Polyethylene Liner Dissociation Is a Complication of the DePuy Pinnacle Cup: A Report of 23 CasesYun, Andrew, MD1; Koli, Emmanuel, N., MD2,a; Moreland, John, MD1; Iorio, Richard, MD3; Tilzey, John, F., MD4; Mesko, Wesley, J., MD5; Lee, Gwo-Chin, MD6; Froimson, Mark, MD7
Background Polyethylene liner dissociation is a rare but catastrophic event in total hip arthroplasty (THA), and certain implant designs are known to be at greater risk. Although the DePuy Pinnacle (Warsaw, IN, USA) modular acetabular construct has an excellent record of fixation and wear, an unexpectedly high number of liner dissociations has been noted.
Questions/purposes The purposes of this study were (1) to characterize the clinical parameters observed in a large group of patients who have experienced liner dissociations with the DePuy Pinnacle acetabular component; (2) to describe the radiographic findings in this group of patients; and (3) to calculate a minimum frequency of this complication.
Methods Since 2001, 23 patients with previously well-functioning THAs presented with sudden atraumatic polyethylene liner dissociation at four separate institutions. These THAs were performed between 2001 and 2013. Eight different arthroplasty specialists had performed the index hip arthroplasties using the DePuy Pinnacle acetabular component with a polyethylene liner. Polyethylene failures were evaluated for liner type and radiographic cup position. For three of the surgeons who contributed cases, institutional registries allowed the calculation of the number of components of this type that they used during the period in question, which provided a conservative estimate of the frequency of this type of failure.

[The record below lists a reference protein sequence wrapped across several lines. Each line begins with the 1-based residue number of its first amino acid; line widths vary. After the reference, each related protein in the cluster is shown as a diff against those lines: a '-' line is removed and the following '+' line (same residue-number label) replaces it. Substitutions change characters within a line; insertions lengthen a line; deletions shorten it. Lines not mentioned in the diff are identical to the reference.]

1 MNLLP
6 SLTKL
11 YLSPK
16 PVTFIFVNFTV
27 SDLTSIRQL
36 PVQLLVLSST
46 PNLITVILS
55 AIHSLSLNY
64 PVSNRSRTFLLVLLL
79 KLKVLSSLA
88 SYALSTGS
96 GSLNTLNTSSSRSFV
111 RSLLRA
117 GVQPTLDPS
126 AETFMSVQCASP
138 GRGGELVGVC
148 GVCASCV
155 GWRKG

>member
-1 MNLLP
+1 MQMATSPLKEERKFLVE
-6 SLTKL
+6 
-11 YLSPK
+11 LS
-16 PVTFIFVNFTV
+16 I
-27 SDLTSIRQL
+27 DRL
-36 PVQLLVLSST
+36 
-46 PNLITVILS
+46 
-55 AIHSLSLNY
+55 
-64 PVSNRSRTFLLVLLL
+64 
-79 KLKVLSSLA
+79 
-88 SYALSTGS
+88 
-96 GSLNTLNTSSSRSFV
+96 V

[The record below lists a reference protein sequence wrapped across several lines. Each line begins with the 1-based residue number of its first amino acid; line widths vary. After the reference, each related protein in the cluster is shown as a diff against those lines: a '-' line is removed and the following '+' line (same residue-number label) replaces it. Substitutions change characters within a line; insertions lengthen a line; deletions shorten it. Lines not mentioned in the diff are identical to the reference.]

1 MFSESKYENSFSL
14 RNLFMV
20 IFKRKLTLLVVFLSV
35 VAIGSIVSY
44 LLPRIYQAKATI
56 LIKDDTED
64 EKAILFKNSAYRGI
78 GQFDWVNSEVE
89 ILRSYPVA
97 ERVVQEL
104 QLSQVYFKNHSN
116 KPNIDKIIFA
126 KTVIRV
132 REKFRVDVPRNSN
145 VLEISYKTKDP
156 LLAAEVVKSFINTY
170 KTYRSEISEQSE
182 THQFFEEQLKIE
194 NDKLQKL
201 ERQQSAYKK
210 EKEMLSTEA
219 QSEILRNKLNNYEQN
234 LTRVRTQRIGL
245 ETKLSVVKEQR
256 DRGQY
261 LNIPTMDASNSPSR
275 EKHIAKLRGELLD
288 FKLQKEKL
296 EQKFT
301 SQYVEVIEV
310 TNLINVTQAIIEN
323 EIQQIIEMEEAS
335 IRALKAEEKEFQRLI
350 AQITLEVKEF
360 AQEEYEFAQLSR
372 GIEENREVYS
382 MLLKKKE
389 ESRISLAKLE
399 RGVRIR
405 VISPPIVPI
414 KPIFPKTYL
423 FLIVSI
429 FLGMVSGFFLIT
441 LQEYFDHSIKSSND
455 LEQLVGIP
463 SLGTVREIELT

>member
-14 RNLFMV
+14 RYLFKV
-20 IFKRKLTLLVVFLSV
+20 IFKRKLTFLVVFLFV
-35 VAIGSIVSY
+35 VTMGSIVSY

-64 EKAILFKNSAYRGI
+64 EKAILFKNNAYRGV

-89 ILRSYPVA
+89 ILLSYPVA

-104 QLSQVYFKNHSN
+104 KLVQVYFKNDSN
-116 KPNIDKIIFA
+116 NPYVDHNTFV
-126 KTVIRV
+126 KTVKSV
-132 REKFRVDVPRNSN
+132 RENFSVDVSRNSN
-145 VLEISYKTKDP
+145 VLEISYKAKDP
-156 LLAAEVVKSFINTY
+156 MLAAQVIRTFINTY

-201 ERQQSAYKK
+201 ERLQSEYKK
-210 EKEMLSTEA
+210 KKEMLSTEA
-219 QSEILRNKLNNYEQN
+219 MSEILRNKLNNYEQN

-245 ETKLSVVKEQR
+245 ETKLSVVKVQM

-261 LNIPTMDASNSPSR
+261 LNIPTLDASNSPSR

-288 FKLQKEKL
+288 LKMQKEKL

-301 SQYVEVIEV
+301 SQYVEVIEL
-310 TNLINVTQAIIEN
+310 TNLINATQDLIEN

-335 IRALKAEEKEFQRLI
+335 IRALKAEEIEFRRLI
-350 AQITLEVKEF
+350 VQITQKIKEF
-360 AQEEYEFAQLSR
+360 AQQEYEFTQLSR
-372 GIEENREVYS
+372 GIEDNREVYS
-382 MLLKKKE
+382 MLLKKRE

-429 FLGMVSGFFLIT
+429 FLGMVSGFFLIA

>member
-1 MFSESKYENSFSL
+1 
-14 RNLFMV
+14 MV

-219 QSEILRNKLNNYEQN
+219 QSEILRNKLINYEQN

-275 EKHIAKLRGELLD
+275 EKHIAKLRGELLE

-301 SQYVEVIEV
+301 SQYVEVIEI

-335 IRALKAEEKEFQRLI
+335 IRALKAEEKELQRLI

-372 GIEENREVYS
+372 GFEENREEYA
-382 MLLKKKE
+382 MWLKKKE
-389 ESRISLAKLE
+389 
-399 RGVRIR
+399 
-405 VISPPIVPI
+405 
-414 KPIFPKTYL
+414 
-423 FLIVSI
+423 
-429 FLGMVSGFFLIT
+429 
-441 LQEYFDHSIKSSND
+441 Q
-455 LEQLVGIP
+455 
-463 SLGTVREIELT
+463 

Results All 23 liner failures occurred atraumatically in previously asymptomatic THAs at a mean of 48 months (range, 3-138 months). Patients characteristically reported a new and sudden onset of discomfort with audible, reproducible squeaking. Surgical inspection of dissociated liners demonstrated displacement of polyethylene with shearing of the peripheral locking tabs. Radiographic evaluation demonstrated that 14 cups were well positioned and nine cups were malpositioned outside the so-called safe zone. Conservative estimates of the frequency of this complication from the three surgeons’ practices whose institutional registries allowed calculation of the lowest possible frequency were 0.32% (six of 1888), 0.77% (three of 391), and 0.82% (three of 367).
Conclusions With this report of 23 additional liner dissociations, we suggest that surgeons should be aware of the problem and take extra precautions when using this implant to ensure locking mechanism integrity at the time of surgery. We caution that the frequency of liner dissociation may be higher than previously reported.
Level of Evidence Level IV, therapeutic study.